Vapor Intrusion Fundamentals – Recognizing Background Vapor Sources


Vapor Intrusion Fundamentals 

Recognizing Background Vapor Sources

One of the things that makes vapor intrusion tricky is figuring out which constituents in indoor air are not from vapor intrusion. Indoor air samples nearly always contain vapors from outdoor ambient air, and from myriad substances within the building, which we refer to as “background”. In this issue of Focus on the Environment, we’ll discuss how we distinguish between vapor intrusion and background.


If you’ve done environmental assessments of soil or groundwater, you’re probably already familiar with the background, i.e., the contamination that’s already present. For example, if groundwater is contaminated upgradient of a site, its background, and the property owner is typically only responsible for groundwater contaminants added by their site. Similarly, soil often contains arsenic, lead, or other toxic metals, but if one can prove that they’re present at naturally occurring concentrations, they’re written off as background.


In vapor-intrusion investigations, the background is especially complicated, for several reasons:


  • Some background constituents, notably benzene, are present in over 90% of residences
  • Background concentrations can vary by orders of magnitude over the course of a day
  • Commercial/industrial (CI) air limits under the Occupational Safety and Health Administration (OSHA) may be thousands of times higher than vapor-intrusion limits, making indoor sources potentially huge in occupational settings


The graph below is from the US EPA’s Background Indoor Air Concentrations (2011), which compiled data from a number of investigations that measured indoor air in residences with no known or suspected vapor intrusion.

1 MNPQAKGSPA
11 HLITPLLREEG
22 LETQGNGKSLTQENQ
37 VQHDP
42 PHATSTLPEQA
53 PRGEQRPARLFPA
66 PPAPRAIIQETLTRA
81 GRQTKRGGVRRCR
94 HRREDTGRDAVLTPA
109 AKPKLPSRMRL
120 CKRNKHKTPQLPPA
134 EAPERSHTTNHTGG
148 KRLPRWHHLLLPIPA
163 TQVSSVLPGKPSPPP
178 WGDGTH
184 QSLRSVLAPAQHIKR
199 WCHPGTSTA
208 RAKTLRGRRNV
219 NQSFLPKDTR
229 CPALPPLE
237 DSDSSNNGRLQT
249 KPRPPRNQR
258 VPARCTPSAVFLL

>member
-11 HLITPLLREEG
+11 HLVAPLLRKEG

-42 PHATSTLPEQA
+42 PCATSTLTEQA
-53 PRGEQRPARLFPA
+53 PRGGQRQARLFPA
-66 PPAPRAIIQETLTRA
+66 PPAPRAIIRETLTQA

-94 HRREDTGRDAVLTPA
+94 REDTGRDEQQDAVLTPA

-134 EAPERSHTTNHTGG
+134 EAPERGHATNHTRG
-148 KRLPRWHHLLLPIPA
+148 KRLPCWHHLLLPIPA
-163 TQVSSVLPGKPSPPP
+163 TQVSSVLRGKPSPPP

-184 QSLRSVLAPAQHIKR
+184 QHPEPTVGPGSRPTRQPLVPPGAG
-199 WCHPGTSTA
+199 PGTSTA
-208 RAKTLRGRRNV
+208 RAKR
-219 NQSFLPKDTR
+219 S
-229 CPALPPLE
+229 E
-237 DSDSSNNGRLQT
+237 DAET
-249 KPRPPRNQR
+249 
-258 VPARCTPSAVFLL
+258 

You can see that the BTEX compounds (benzene, toluene, ethylbenzene, and toluene), which are associated with petroleum hydrocarbons, are ubiquitous in the background. The three main risk drivers, in my experience, are benzene, chloroform, and trichloroethene (TCE), all of which are present as background in over 40% of residences. Using Ohio standards of 1 in 100,000 Excess Lifetime Cancer Risk for carcinogens, and a Hazard Index of 1.0 for non-carcinogens, benzene, chloroform, and TCE have residential indoor Vapor Intrusion Screening Levels (VISLs) of, 3.6, 1.2, and 2.1 micrograms per cubic meter (ug/m3), respectively. Thus, residential screening levels for chlorine and TCE are within the range of background concentrations, according to EPA’s report (parenthetical values in the graph above).


Vapor concentrations can fluctuate dramatically in indoor air, but background vapors are especially prone to temporal variation, due to their abrupt release from product use, such as when spraying from an aerosol can. And as we’ve discussed in the November 2014 issue of Focus on the Environment, Permissible Exposure Limits (PELs) under OSHA are often vastly higher than VISLs, but some states, including Ohio, don’t allow you to exclude compounds from consideration, even when they’re used in the workplace. You’re expected instead, to figure out how much of a compound came from products, and how much came from vapor intrusion.


So, how do we know the difference between vapor intrusion and background? We have to answer the following questions: